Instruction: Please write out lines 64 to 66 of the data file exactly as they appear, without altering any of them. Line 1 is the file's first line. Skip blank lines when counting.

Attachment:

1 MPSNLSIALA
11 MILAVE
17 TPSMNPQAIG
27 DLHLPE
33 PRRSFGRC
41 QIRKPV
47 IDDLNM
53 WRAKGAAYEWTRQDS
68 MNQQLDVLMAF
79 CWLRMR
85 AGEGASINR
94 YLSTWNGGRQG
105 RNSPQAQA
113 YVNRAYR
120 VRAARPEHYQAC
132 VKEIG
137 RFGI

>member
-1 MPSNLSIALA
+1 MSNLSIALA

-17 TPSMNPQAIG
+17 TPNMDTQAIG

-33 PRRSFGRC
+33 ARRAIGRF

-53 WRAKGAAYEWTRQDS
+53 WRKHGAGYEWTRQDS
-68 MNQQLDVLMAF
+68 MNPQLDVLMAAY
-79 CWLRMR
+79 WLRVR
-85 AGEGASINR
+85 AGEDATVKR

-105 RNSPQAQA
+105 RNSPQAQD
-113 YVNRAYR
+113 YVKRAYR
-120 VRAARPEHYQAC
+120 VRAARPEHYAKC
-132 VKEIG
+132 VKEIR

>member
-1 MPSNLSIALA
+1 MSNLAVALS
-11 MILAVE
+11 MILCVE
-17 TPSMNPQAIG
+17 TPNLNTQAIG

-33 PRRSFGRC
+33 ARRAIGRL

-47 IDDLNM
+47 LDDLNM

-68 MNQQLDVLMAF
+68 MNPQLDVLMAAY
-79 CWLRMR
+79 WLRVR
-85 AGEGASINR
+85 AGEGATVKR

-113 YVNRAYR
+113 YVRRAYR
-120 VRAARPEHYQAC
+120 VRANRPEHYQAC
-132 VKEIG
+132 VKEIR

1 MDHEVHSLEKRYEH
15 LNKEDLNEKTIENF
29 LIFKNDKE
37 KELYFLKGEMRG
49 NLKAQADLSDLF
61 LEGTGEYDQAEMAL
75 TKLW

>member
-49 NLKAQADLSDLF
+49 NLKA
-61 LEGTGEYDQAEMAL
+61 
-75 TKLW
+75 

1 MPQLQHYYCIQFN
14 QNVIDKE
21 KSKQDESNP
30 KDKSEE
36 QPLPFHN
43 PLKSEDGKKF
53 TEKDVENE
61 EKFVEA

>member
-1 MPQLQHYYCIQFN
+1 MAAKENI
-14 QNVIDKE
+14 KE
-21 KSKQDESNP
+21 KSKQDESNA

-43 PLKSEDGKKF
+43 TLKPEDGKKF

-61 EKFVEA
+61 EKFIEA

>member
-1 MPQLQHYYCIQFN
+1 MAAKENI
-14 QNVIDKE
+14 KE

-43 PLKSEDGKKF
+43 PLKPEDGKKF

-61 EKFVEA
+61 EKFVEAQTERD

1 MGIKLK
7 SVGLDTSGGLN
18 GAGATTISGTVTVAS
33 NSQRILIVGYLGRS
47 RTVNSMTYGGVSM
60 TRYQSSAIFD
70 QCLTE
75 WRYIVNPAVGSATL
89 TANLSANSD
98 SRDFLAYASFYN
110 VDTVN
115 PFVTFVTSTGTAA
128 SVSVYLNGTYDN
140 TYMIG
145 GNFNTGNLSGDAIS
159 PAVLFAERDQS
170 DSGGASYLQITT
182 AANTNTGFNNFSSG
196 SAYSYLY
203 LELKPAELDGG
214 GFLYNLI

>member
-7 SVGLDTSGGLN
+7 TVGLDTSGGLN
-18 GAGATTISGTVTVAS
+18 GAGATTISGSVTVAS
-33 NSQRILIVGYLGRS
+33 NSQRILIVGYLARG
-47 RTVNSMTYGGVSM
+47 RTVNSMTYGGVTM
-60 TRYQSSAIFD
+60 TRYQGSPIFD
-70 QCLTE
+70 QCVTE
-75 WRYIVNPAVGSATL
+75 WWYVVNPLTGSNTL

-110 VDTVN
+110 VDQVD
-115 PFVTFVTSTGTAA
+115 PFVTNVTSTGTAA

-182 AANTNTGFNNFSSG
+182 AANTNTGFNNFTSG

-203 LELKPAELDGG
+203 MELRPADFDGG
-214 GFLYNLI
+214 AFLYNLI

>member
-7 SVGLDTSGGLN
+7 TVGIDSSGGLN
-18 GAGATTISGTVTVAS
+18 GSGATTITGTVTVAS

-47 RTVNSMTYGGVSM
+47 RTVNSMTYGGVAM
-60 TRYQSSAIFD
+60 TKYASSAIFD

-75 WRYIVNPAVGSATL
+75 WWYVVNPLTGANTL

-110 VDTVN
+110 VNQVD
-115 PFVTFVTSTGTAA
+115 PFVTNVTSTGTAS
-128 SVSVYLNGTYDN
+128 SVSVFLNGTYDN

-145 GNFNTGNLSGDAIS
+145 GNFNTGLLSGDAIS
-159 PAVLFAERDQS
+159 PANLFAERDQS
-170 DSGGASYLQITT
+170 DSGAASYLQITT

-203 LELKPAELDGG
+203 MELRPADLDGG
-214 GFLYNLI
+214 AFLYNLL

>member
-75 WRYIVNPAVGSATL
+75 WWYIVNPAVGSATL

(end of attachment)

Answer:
1 MDHEVHSLEKRYEH
15 LNKEDLNEKTIENF
29 LIFKNDKE